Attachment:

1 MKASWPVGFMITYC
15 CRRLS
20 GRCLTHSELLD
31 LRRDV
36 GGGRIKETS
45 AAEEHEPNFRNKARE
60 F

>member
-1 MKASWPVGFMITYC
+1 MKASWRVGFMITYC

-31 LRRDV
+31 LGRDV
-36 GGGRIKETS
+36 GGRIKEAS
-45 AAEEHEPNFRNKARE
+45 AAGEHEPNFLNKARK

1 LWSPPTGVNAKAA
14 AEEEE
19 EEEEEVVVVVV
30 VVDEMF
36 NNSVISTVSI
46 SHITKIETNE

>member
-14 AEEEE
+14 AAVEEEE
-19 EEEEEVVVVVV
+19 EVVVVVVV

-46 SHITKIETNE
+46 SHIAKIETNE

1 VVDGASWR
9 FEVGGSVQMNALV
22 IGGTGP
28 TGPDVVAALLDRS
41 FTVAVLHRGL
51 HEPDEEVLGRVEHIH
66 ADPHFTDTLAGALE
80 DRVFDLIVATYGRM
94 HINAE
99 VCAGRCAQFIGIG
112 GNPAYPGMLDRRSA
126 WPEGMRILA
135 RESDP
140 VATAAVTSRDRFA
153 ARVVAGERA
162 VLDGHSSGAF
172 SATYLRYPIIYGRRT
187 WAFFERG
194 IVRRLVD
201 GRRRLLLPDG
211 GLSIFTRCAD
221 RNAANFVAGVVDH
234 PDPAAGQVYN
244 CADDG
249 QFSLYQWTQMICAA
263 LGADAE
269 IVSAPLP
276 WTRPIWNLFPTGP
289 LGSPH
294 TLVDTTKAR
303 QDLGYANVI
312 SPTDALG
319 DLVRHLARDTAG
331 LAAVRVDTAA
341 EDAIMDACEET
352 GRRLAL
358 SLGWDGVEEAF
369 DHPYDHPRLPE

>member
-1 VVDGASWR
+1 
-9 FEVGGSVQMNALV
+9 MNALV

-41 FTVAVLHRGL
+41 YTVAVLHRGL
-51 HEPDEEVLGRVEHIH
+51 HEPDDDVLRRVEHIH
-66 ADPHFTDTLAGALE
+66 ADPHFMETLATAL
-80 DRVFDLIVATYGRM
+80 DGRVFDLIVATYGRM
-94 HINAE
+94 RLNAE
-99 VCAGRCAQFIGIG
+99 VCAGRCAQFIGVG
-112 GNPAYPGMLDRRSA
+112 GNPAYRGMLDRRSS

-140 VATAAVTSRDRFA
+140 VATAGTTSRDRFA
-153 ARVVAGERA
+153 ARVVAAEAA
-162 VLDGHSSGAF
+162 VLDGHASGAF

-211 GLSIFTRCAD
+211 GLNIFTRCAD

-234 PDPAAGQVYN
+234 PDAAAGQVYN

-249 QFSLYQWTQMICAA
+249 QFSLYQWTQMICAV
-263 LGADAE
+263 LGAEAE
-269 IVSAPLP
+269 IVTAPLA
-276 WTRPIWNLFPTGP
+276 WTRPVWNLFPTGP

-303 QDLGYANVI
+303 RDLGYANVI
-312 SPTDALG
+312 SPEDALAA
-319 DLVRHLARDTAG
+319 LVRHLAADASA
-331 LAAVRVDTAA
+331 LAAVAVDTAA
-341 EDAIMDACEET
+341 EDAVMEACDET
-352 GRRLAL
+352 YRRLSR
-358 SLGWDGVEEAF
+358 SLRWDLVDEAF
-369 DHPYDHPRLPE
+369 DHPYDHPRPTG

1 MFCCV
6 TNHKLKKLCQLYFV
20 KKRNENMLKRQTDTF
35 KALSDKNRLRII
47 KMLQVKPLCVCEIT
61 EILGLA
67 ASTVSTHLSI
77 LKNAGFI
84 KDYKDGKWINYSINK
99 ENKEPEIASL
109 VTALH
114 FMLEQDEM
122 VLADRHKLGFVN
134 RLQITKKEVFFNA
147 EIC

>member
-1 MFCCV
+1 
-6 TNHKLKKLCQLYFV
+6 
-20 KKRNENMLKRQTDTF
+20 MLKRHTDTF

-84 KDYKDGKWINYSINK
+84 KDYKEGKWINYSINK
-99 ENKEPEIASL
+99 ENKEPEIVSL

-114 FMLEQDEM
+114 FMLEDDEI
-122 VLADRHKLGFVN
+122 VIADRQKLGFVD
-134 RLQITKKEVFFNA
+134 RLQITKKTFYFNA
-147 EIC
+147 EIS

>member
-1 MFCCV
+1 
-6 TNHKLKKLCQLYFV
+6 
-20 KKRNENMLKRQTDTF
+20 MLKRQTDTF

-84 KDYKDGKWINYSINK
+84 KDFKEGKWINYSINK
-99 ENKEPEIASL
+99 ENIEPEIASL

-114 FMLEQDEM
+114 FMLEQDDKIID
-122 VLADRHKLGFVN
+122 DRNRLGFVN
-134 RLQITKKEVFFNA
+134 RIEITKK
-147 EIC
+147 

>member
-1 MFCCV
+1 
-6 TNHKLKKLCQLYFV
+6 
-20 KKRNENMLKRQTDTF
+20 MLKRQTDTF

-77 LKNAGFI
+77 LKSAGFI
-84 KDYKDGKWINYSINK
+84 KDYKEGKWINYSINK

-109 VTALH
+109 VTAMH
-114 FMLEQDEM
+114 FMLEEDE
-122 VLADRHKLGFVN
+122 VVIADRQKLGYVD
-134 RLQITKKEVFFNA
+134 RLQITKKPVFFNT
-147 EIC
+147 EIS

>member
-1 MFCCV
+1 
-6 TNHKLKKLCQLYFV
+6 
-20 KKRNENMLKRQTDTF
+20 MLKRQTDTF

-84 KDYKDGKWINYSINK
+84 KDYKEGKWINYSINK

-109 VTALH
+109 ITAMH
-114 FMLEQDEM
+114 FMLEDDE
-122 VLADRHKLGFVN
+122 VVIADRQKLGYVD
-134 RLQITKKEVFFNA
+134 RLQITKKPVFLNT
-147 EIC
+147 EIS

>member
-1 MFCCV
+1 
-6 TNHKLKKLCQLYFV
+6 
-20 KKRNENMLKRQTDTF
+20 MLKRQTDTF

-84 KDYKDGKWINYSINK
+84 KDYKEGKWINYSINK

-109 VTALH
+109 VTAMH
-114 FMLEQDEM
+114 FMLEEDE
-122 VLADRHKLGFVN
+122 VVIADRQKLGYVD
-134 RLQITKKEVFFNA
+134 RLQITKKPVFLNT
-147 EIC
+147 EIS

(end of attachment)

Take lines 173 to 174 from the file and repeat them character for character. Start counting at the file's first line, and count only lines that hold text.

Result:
+147 

>member